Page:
India’s wild tiger numbers are very encouraging.

There are 2,226 tigers there, amounting to 70 percent of the world’s tiger population, but such numbers can obfuscate the tremendous challenges that tigers continue to face across their range in this country, which also houses more than 1.2 billion people.

Poaching remains an important issue of course, but the core problem is one that afflicts all wildlife in India: habitat loss. As the country’s human population has grown exponentially in the past several decades, so have the anthropogenic pressures exerted on wild habitats. There has been a steady degradation and fragmentation of forest cover, with tiger territories increasingly being encroached upon for agriculture and infrastructure development. Tigers are increasingly found in human-use areas near forests outside of protected areas, making a strong case for protecting these corridors of movement.

READ: Plight of the Indian Tiger

A multi-pronged strategy followed by IFAW-WTI in India involves anti-poaching training for frontline forest staff, rescue and releases of tigers from conflict situations and engaging with local communities, upon whose support the long-term success of any conservation project hinges.

Our Mobile Veterinary Service (MVS) teams are involved in direct interventions to rescue wild tigers from potentially fatal conflict situations. Early last month, for instance, an MVS team assisted local authorities by tranquilising a conflict tigress that had attacked a fisherman near an educational institute in the north-eastern state of Assam. The tigress was captured after a two-day operation, transported to Nameri National Park and released into the wild the same night.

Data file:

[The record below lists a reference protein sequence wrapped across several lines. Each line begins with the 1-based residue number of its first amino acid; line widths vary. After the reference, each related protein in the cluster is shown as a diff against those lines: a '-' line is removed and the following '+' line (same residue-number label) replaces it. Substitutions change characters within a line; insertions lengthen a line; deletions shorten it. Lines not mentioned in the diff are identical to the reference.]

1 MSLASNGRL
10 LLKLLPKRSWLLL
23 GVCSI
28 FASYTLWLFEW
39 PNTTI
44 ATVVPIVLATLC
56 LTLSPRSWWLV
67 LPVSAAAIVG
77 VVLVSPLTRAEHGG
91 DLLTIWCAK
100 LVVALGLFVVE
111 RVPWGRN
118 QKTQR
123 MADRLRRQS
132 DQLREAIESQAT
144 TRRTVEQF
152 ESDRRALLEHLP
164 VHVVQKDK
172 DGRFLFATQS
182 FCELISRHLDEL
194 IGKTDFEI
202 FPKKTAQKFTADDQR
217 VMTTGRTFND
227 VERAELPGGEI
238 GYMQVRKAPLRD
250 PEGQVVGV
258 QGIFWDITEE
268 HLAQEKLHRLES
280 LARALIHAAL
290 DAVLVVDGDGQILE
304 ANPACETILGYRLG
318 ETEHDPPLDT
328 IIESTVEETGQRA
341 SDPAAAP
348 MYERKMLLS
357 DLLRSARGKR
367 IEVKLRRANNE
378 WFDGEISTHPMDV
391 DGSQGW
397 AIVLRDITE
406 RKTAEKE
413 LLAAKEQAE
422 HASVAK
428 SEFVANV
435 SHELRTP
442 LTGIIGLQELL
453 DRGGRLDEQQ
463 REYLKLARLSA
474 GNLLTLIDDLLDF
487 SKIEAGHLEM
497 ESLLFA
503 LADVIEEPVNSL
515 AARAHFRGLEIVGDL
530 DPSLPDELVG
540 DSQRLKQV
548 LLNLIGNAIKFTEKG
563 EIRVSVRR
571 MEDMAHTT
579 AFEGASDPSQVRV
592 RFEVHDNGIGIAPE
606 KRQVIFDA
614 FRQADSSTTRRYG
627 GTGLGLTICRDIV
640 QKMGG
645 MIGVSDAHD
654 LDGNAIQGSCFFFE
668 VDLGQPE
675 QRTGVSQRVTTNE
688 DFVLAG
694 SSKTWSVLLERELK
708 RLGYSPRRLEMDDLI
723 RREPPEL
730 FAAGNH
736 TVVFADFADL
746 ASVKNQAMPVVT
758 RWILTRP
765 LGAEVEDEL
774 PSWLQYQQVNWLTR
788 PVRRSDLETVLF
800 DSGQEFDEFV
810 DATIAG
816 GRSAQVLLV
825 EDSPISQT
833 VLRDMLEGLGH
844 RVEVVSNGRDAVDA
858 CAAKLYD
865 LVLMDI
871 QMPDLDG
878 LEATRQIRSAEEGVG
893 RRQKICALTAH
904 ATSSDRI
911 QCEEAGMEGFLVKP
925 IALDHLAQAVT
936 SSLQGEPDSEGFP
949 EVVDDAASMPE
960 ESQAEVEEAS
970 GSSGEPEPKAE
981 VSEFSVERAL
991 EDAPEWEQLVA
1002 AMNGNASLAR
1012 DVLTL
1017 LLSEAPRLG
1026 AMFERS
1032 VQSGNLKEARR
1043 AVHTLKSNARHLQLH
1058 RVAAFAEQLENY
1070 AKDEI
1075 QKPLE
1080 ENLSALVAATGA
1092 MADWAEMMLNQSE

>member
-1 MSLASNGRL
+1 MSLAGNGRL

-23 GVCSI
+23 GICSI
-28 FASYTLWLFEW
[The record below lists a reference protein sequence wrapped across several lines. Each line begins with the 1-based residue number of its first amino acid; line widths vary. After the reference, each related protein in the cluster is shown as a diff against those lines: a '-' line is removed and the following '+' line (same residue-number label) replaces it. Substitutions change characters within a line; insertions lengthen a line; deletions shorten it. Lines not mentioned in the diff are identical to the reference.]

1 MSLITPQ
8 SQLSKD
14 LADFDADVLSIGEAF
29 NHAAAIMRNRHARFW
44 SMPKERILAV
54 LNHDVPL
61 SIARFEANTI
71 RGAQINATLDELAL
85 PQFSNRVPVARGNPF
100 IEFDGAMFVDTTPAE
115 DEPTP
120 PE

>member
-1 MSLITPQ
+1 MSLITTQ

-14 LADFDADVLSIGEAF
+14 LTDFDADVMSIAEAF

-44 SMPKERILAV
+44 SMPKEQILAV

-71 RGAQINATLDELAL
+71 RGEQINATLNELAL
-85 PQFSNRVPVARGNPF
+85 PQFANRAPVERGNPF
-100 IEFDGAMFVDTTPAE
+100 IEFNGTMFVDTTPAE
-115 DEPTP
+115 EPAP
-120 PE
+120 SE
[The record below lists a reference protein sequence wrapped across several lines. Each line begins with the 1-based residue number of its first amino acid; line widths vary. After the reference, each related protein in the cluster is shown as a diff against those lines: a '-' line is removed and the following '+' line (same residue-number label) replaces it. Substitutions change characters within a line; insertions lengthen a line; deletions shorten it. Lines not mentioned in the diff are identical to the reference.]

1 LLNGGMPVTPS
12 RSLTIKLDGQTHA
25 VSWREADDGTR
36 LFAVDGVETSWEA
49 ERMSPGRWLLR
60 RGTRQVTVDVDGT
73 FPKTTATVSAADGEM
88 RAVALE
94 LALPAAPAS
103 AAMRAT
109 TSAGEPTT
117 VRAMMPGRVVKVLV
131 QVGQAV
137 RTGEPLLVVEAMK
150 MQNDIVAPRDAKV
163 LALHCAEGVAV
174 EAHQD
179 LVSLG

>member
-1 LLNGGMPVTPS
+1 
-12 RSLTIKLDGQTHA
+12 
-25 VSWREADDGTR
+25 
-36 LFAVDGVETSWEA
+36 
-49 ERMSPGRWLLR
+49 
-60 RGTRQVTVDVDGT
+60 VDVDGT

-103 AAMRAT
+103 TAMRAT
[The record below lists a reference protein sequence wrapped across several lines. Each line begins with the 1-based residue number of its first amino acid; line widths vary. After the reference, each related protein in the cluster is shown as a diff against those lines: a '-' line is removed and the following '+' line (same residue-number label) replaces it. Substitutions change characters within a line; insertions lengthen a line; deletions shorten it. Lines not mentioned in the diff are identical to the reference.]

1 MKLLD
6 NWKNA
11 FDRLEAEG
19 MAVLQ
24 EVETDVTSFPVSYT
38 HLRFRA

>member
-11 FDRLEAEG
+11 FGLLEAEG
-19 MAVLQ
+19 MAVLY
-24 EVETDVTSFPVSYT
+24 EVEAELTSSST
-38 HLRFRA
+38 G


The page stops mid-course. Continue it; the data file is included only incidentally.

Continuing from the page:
IFAW-WTI has had previous success with such interventions in north-eastern India. Six years ago, an adult male tiger that had attacked and killed two people in the Sivasagar district of Assam was tranquilised and captured by an MVS team. The tiger was translocated to Manas National Park and released; he was documented three years later as having successfully completed 1,000 days in the wild.

Breaking the illegal wildlife trade chain is another very direct way that we help to protect the tiger in India. From 2013 to 2015, IFAW-WTI field personnel helped enforcement agencies plan and conduct 14 undercover operations, resulting in 51 arrests and seizures of 1 tiger skin, 1 tiger trophy, 19 kilograms of tiger bone, 12 leopard skins, 21 leopard and lion claws, among other illegal wildlife products.

IFAW-WTI also assists local anti-poaching efforts by providing better field equipment and focused training in wildlife crime prevention to the forest guards that patrol India’s Protected Areas. These ‘green soldiers’ are at the forefront of the battle against wildlife poachers, yet they are an undertrained, under-equipped and largely under-appreciated lot. Thus far we have trained and equipped 7,099 frontline forest personnel, of which 6,677 are in tiger areas.

Sensitising communities around tiger areas may take the form of distribution of fuel-efficient cook stoves to reduce the biotic pressure and potential conflict caused by firewood collection on forest lands in Central India and Greater Manas.

Read: Efficient cooking stoves help preserve Indian tiger habitat

A popular rural sports event, to build awareness about tiger conservation, was organised earlier this month for village schools located in the critical Nazgira-Navegaon wildlife corridor in Central India.  

We have just learnt that the government of Maharashtra has issued a notification to designate this corridor as a buffer to the Nagzira- Navegaon National Park to provide unhindered movement to tigers, thus strengthening the case for creating more corridors for co-existence of man and wild.


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Article source: IFAW

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